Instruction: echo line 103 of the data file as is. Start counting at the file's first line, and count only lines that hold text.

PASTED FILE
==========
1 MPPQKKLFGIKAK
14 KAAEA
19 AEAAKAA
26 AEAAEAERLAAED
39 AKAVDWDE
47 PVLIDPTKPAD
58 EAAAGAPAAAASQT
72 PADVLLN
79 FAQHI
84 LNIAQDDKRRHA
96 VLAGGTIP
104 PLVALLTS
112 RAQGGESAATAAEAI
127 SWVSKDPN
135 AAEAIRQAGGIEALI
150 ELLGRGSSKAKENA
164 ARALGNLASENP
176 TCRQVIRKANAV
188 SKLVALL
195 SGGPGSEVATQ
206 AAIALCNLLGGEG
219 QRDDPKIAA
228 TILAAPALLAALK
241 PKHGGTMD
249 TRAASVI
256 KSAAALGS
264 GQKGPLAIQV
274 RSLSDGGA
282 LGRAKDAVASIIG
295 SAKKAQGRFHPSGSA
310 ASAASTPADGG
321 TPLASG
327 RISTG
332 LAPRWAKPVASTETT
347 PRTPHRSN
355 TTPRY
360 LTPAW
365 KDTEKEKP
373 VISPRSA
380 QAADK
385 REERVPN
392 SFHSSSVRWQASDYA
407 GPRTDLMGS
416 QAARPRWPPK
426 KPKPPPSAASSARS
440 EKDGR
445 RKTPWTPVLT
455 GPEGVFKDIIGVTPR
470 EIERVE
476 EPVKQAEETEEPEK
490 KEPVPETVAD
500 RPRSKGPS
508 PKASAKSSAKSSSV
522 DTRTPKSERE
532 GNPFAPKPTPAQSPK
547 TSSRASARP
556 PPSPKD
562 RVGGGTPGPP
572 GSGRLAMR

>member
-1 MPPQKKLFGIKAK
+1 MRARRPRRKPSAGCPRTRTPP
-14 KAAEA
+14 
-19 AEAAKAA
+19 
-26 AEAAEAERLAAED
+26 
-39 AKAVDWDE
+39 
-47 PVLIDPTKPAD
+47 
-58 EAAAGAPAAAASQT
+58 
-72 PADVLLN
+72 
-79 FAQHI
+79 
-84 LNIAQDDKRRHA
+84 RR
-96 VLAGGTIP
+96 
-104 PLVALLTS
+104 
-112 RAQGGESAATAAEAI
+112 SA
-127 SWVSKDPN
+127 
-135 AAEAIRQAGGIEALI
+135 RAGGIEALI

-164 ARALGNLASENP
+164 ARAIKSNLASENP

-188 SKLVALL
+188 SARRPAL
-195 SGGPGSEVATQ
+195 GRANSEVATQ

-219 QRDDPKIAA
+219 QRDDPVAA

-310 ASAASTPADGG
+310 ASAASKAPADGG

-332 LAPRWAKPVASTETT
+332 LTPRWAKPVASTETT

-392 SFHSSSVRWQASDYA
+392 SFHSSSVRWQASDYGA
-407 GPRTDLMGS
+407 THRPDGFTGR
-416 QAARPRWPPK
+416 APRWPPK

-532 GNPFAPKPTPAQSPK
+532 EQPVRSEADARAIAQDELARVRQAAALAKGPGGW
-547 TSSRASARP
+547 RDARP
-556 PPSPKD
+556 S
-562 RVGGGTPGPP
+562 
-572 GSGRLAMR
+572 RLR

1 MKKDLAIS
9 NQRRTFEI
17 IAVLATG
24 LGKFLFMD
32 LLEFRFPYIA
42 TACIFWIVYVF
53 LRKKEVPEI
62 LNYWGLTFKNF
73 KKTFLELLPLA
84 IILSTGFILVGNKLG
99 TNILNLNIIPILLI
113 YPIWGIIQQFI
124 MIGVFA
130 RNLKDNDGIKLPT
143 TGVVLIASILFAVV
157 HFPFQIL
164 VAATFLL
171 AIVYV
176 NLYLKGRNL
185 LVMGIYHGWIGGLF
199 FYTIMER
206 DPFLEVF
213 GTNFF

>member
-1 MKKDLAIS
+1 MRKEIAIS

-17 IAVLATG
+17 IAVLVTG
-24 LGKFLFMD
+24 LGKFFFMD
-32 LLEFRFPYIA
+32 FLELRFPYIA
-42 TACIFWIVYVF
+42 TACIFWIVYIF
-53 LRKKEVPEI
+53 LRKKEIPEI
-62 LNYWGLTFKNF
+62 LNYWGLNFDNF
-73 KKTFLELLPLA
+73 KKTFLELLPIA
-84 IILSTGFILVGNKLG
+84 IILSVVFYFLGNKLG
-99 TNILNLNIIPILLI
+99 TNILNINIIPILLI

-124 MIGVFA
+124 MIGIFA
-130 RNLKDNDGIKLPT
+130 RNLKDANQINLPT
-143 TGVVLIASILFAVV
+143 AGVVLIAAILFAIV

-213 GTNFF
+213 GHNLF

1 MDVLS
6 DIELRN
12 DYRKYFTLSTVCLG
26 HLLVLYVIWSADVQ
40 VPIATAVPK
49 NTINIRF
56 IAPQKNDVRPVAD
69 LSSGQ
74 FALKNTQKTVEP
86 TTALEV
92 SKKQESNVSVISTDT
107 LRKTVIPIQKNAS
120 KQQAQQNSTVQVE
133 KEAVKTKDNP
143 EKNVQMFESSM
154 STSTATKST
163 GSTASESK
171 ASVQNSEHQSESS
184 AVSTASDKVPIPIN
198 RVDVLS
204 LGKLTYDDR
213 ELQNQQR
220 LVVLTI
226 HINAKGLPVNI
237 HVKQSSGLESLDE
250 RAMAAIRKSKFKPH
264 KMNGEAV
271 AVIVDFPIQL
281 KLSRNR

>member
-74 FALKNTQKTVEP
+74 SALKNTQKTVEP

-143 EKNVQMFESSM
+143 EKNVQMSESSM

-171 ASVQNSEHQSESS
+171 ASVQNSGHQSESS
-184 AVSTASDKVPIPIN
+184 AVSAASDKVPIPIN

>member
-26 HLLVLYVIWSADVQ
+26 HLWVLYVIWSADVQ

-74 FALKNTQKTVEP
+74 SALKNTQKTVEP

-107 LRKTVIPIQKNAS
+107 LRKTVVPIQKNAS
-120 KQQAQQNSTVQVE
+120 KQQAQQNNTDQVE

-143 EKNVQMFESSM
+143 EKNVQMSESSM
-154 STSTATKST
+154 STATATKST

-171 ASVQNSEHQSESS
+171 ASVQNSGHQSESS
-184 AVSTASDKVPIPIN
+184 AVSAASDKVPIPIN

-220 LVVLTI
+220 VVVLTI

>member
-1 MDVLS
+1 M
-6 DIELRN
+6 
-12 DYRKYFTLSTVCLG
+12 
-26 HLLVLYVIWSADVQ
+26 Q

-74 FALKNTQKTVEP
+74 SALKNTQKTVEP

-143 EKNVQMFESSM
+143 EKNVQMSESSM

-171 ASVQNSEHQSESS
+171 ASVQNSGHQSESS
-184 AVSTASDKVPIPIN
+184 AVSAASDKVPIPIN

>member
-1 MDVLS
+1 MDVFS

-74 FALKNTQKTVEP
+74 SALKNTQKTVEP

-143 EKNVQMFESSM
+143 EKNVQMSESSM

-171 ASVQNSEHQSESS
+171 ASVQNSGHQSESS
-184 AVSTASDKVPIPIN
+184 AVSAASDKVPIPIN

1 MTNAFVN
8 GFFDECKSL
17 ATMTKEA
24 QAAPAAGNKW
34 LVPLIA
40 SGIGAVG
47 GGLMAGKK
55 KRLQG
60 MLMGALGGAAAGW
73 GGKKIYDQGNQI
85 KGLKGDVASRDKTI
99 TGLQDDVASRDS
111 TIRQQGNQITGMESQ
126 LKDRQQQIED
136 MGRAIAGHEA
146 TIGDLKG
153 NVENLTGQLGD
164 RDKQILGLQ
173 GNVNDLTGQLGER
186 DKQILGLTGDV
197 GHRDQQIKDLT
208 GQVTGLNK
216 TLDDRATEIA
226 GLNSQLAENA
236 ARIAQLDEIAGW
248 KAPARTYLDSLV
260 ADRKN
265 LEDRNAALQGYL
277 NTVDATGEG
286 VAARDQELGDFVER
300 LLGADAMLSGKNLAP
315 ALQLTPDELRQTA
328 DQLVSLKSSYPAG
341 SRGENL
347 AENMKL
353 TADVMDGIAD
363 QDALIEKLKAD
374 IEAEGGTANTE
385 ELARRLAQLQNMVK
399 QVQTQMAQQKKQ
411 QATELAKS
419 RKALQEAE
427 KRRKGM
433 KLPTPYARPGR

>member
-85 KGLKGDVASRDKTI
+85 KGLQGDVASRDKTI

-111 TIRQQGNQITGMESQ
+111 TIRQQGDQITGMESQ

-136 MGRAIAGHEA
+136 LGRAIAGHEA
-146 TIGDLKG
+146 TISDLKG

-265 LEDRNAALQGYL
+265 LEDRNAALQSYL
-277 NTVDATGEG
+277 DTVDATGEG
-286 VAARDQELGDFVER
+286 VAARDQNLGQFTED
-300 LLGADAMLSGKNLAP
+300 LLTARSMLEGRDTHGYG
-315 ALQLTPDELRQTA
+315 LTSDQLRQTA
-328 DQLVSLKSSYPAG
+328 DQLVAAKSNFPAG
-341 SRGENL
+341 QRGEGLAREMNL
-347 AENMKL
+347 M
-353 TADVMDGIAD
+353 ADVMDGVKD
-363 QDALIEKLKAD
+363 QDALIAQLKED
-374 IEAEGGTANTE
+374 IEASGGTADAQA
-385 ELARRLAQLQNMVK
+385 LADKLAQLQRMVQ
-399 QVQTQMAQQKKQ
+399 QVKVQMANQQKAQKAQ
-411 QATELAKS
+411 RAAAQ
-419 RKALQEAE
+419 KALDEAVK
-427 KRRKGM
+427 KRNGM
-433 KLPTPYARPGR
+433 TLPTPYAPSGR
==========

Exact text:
-392 SFHSSSVRWQASDYA